Arctic weather has had us locked in for the past week, and since taking pictures inside the building here at ARC is a colossal challenge with the lighting issues we face, I don’t have any recent pictures to show you. I regret that, because both Lottie and Alastair (formerly known as Silas) are almost unrecognizable now, in the best possible ways!
Lottie looks the same but acts like a different dog. She comes out to play with all the littles and leans into me when I pet her now. Just as it is with most ferals, she remains difficult to catch and skittish when loose in the room. But once she’s caught, she really gets into a good ear rub. She’s very playful and sweet with other dogs, no food aggression or any aggressions at all, for that matter. I predict she’s going to be a real love bug when she finally overcomes her fear of approaching humans.
Alastair–well, he doesn’t look like the same dog at all. While Dobermans as a rule are long and lanky, he is quite fleshed-out compared to his skeletal appearance when he first came to us. He’s appropriately active for his breed and age, extremely confident, and well-mannered in the house. And he’s made a friend–my own Doberman Ketsia. They singled each other out right away and are now inseparable. They eat together, sleep together, and play together. I have a difficult time telling one from the other at just a glance.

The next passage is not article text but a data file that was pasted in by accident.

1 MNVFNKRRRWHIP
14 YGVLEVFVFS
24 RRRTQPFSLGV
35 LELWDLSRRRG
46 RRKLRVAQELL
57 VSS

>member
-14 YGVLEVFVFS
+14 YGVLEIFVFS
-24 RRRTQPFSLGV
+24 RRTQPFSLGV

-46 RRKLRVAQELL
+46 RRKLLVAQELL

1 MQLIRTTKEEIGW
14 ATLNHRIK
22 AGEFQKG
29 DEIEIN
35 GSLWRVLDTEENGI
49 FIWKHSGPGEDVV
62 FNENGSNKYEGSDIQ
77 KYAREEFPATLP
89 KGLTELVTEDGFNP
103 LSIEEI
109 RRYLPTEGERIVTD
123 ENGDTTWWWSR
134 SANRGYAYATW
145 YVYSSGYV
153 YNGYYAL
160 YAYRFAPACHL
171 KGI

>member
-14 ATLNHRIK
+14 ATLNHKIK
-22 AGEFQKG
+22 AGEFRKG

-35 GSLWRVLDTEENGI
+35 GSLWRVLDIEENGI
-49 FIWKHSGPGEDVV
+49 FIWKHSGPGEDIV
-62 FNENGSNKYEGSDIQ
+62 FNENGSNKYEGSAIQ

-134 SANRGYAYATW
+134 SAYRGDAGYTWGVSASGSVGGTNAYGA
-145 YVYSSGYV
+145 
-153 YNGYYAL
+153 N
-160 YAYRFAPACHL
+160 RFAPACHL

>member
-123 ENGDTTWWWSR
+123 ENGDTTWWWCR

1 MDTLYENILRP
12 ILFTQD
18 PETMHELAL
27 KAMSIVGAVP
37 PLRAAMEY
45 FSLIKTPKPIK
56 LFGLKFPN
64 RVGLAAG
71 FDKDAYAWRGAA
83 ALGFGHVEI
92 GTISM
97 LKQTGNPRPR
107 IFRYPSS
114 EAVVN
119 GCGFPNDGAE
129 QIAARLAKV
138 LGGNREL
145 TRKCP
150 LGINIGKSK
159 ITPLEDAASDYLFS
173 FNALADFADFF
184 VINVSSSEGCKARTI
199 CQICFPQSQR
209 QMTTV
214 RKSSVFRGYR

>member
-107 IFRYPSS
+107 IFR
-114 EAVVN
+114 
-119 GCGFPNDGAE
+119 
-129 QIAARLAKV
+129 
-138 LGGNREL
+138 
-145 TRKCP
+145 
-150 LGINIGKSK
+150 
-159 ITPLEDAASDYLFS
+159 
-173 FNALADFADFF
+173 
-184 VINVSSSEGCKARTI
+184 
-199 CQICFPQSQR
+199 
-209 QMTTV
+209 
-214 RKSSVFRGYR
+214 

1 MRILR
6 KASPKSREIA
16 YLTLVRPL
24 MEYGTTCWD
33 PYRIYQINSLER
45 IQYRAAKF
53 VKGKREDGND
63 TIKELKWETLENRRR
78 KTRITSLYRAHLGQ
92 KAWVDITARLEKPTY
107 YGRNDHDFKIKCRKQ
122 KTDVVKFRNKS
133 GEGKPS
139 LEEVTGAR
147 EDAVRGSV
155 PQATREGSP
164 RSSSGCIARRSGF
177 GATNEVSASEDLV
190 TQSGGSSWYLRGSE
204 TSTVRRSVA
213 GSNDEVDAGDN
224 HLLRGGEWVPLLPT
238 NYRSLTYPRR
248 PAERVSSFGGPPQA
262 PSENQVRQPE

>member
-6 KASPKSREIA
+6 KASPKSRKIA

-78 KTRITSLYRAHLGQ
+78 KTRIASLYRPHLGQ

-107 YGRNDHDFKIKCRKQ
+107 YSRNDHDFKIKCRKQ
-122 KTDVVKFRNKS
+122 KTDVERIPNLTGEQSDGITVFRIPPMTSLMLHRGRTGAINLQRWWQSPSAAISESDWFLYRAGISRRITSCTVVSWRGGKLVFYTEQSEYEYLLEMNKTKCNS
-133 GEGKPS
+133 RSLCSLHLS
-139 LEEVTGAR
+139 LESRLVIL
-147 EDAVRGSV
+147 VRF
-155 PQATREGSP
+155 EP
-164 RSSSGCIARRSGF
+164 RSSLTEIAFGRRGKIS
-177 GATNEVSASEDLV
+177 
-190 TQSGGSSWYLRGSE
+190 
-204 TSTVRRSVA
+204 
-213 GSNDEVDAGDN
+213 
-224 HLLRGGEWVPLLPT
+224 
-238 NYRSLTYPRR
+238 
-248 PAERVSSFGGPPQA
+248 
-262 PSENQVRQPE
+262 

This instant bond brings me to a point I intend to research further–I’ve noticed that like breeds of dogs tend to clump together automatically. The phenomenon is especially intense with chihuahuas, but I attributed that to proportional awareness and feeling comfortable with dogs their own size. But we have plenty of other big dogs here at ARC, yet Ketsia and Alastair gravitated toward each other like polarized magnets. I’ve definitely seen similar breeds take an instant dislike to each other and never overcome it. But I’ve seen enough kinship in like breeds for me to suspect there’s more to this theory than just my imagination.
I’ll let you know what I find out.